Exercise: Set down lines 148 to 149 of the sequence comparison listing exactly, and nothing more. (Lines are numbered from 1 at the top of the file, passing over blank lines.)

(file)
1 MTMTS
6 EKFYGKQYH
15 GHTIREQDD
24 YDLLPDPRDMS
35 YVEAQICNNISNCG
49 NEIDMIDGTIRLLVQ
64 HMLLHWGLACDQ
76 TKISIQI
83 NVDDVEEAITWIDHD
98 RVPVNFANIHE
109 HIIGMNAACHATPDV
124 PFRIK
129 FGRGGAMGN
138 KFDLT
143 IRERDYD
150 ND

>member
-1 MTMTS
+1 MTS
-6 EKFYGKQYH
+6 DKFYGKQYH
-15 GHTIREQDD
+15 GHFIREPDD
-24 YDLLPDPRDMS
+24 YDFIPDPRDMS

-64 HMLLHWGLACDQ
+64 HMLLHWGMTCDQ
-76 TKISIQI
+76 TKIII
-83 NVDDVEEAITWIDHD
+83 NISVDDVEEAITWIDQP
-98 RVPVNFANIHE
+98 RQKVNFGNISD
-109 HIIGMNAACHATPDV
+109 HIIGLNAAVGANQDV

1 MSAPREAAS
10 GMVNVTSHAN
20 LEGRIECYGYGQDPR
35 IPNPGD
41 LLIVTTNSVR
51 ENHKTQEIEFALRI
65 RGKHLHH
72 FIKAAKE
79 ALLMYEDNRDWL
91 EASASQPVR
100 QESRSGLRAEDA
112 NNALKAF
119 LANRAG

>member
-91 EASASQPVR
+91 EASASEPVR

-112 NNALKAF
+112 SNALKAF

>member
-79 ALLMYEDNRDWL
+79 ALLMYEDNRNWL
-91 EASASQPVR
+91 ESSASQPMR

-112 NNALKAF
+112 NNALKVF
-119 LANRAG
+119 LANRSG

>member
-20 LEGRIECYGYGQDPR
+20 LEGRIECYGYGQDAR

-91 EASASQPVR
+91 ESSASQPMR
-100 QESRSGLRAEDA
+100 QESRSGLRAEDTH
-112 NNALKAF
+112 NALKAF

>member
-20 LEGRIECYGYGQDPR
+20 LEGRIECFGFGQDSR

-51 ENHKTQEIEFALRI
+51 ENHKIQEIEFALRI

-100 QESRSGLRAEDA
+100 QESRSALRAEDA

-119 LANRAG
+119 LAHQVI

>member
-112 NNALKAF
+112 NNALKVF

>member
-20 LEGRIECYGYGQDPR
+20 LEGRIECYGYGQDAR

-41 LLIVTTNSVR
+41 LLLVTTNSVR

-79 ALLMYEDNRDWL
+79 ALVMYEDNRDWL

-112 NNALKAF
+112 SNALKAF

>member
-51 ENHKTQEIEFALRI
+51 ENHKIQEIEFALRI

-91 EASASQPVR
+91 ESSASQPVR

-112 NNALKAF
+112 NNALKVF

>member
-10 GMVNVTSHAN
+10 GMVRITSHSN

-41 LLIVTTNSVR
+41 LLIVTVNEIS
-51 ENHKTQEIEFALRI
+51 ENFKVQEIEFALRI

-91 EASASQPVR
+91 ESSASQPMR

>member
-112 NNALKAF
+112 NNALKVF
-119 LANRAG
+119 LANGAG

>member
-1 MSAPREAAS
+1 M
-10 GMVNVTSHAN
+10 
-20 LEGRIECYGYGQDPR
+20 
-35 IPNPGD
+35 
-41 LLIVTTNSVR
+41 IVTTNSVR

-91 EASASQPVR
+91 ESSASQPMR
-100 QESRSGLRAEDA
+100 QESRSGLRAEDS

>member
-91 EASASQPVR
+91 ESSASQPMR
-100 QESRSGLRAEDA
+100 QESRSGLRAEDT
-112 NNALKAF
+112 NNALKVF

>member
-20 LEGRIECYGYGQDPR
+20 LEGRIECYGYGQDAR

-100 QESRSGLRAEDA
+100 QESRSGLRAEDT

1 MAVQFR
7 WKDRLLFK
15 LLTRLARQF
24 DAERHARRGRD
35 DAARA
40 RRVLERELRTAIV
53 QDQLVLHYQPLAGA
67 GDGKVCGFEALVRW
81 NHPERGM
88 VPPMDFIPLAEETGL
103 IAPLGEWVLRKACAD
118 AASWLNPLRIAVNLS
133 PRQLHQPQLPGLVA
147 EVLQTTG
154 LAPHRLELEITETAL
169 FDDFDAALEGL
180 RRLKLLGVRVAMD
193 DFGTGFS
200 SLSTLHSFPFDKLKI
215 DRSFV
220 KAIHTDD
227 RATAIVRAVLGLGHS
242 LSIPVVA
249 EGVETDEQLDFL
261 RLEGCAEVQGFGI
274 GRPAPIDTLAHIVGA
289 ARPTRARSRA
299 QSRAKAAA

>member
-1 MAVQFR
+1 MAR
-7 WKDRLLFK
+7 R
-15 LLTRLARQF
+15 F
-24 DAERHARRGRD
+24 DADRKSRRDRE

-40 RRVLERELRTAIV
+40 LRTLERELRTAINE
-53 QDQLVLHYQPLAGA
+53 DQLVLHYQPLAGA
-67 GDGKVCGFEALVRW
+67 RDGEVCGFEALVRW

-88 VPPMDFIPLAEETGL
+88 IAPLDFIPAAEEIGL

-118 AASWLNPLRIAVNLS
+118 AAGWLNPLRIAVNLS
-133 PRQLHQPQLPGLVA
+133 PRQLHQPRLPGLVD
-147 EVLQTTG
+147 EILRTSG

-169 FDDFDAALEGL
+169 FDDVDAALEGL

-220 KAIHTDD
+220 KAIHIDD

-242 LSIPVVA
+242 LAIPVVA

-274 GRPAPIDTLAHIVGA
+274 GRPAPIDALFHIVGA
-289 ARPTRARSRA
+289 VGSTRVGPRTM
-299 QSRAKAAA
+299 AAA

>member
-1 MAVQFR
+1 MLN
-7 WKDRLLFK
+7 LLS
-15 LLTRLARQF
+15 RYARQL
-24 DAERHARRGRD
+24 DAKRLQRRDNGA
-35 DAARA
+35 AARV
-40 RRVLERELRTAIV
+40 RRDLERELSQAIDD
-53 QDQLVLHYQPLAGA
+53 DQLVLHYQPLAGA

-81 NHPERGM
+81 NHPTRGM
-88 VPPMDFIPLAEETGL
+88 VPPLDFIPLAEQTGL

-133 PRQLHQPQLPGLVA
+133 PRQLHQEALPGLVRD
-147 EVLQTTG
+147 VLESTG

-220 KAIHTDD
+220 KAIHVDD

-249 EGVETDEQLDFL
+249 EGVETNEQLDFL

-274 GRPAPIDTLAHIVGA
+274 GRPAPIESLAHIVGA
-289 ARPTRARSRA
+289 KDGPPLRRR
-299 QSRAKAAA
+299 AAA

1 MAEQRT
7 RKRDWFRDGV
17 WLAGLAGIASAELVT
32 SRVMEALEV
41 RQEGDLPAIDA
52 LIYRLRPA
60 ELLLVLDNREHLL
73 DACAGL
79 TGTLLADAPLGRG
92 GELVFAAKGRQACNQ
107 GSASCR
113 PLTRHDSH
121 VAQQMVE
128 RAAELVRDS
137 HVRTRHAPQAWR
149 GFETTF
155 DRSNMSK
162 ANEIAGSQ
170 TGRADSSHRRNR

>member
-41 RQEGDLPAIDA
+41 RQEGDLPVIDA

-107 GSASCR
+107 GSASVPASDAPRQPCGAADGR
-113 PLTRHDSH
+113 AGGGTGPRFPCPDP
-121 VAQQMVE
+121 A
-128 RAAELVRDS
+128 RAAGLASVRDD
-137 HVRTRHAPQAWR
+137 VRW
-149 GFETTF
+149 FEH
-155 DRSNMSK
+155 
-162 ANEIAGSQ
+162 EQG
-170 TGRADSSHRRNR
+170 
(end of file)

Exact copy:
67 GDGKVCGFEALVRW
81 NHPERGM